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Article by Aden Friedman Missionary, Jews for Jesus

The 15th of Tishrei marks the celebration of Sukkot or The Feast of Tabernacles. In Leviticus 23:33, God commanded the children of Israel to celebrate this feast and live in temporary dwellings called sukkot or Booths. This particular feast always falls around the time of my birthday and I can recall many birthdays while growing up where I would have my party in a sukkah. Sukkot is one of the “Shalosh Regalim” (three legs) or pilgrimage festivals: it the time that the temple still stood in Jerusalem, the Israelites were required to make a pilgrimage to the temple. What we can’t miss about this feast is the timing. Exodus 34:22 calls Sukkot, “the festival of ingathering”, and marks the end of the harvest in Israel.

As we journey through the year we can read about the feasts in Leviticus 23. We start with Pesach (Passover), then Shavuot (Pentecost) and most recently Rosh Hashanah (Feast of Trumpets) and Yom Kippur (Day of Atonement). I would like to discuss the feast of Sukkot and try to illustrate how all these feasts can give us a glimpse at God’s plan for mankind long before humanity met the Messiah face-to face.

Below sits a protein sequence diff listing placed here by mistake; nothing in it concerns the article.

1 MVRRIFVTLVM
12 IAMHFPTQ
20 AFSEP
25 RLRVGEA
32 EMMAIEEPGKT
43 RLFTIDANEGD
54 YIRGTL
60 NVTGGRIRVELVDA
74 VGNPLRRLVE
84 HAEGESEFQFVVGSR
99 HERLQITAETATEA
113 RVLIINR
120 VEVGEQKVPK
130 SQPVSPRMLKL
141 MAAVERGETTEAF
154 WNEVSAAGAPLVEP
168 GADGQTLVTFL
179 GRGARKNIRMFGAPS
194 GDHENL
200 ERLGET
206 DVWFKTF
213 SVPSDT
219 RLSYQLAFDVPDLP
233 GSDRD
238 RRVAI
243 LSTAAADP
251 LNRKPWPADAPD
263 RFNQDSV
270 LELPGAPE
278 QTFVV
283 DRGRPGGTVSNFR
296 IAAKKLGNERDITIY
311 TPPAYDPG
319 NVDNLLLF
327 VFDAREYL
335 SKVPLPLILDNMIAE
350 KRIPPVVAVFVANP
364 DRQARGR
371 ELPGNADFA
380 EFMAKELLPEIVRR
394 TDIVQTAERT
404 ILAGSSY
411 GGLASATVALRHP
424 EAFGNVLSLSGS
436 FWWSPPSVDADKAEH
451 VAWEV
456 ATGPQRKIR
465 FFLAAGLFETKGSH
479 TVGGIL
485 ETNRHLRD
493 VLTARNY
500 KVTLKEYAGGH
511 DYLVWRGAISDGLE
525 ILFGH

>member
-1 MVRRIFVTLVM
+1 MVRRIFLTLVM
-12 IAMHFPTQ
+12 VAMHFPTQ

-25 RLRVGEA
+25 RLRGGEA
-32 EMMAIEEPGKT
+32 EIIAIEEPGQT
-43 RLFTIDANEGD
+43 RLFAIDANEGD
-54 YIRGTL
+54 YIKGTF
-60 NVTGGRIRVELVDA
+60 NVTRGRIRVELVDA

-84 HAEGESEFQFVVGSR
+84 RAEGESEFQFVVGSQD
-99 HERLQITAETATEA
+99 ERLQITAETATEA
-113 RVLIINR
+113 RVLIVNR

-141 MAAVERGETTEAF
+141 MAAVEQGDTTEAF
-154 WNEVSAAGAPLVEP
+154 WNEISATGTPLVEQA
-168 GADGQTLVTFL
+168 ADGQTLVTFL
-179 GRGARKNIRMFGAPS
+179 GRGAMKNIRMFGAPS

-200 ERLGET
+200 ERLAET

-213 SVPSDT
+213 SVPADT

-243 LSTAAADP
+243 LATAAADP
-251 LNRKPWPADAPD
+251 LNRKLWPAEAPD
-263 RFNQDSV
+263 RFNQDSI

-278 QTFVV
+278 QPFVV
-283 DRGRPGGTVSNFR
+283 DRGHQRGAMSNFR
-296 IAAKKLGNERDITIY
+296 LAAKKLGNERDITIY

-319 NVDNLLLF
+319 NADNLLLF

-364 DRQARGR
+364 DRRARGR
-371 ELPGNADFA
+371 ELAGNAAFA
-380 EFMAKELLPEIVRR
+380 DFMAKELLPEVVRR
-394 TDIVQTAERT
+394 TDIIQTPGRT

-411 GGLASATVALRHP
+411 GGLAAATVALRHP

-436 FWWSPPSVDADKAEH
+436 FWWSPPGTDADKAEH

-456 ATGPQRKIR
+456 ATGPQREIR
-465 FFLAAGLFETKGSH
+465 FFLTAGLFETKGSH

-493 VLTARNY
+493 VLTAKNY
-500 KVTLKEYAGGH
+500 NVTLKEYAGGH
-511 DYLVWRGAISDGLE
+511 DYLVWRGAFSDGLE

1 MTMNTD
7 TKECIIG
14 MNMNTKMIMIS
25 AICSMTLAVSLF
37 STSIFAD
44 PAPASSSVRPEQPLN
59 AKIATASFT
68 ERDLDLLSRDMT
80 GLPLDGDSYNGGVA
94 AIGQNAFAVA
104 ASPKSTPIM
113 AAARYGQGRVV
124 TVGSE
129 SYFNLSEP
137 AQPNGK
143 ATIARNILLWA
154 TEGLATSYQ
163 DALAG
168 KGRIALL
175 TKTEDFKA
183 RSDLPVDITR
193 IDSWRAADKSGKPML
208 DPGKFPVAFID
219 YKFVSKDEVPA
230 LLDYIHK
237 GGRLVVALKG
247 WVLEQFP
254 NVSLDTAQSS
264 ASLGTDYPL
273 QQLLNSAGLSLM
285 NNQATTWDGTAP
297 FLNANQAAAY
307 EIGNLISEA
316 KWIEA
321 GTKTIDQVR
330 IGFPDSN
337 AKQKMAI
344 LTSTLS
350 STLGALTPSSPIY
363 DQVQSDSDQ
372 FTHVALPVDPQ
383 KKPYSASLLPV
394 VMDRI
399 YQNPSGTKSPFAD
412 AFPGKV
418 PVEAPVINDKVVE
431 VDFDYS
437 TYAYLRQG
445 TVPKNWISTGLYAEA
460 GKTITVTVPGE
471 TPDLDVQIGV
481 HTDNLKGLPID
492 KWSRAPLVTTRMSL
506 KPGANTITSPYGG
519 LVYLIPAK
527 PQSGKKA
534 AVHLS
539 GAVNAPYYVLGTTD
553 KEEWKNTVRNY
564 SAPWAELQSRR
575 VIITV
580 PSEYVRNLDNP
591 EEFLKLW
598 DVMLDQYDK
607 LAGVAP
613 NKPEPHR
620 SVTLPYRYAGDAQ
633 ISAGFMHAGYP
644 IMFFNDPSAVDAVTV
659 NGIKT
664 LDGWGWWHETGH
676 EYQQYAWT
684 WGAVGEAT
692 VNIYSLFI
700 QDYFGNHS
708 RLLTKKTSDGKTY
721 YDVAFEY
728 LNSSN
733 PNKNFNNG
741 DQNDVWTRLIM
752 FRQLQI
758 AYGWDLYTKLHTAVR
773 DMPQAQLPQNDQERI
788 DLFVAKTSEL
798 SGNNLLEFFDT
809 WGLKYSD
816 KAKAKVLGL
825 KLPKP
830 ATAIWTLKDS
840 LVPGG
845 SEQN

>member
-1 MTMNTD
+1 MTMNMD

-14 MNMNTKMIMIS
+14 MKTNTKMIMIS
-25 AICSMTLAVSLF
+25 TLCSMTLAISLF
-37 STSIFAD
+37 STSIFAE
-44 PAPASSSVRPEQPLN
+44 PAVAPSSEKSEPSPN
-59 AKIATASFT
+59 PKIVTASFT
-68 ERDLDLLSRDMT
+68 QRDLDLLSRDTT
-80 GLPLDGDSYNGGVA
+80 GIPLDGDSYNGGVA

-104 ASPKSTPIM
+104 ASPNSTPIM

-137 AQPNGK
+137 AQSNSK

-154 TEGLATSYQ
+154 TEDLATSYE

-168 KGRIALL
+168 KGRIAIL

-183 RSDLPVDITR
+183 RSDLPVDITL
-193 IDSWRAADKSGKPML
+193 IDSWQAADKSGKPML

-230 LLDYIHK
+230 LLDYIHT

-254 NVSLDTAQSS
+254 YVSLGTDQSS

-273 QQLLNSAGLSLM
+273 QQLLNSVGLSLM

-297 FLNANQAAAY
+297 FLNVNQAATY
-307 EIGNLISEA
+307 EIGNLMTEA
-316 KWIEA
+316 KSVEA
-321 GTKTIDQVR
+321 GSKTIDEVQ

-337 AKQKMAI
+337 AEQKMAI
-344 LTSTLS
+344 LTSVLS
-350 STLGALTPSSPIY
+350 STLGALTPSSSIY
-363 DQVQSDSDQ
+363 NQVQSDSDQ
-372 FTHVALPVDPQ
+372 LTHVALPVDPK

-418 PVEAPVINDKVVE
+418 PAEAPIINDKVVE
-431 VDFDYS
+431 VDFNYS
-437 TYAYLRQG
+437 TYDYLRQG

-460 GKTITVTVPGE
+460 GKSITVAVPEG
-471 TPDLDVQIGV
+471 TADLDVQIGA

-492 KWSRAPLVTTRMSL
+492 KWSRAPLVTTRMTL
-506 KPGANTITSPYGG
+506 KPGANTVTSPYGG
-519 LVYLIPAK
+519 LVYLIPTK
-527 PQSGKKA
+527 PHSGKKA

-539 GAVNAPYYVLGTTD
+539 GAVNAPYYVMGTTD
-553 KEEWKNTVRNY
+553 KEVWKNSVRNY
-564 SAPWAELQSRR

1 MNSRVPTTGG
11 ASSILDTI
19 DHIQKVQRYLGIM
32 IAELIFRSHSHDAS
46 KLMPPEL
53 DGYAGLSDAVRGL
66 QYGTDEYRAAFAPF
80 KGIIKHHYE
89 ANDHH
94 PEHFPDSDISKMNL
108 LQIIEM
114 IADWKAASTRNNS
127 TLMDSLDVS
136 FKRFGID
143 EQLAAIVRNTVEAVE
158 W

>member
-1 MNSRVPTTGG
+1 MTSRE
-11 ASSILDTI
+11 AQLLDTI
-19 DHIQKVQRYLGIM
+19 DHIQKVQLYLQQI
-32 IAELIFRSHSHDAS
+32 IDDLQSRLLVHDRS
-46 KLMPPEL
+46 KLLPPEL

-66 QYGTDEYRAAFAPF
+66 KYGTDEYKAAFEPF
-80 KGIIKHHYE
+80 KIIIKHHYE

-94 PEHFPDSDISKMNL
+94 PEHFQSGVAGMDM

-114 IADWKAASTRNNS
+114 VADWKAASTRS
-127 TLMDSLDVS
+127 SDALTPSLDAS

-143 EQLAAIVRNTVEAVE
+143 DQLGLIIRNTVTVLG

As we know, Pesach was the redemption from Egypt through the blood of Lamb. This was when the children of Israel were given life instead of death, and saw God’s miraculous hand at work. Seven weeks after the first Pesach in the wilderness (Shavuot), we find the Israelites camped at Sinai, waiting on Elohim to give the law unto Moses. In the Brit Ha Chadasha (New Testament), seven weeks after the Pesach where Messiah died for our sins, we find the followers of Messiah receiving the Holy Spirit. Then Peter, speaking with such power, brought three thousand souls to the Kingdom. The world had begun to hear the gospel, respond to it and solidify an eternal existence with God.

If we journey through the feasts, I believe we can see a deliberate pattern that both confirms the promises of God and shows us the mandate we still carry today as believers.

Pesach saved us by the blood of the lamb. Shavuot filled us with the Holy Spirit so that we can have the power to proclaim God’s message of salvation. The Feast of Trumpets signifies the role of believers to be like trumpets and call out to all those who need to be reconciled with God. The Day of Atonement becomes a day of judgement whereby those who have responded to God’s call are written into the book of life. And the purpose of it all? So that all those who have responded and
embraced Messiah can celebrate to Feast of Tabernacles. This is a feast that signifies dwelling with God, being completely reliant on Him, and existing together with Him in peace for all eternity. It really makes my heart sing to quote John 1:14, “And the Word became flesh and tabernacled with us”.

May we all be effective trumpets in the Kingdom and see a mighty “ingathering” of souls, a great harvest for The Lord. Chag Sameach!

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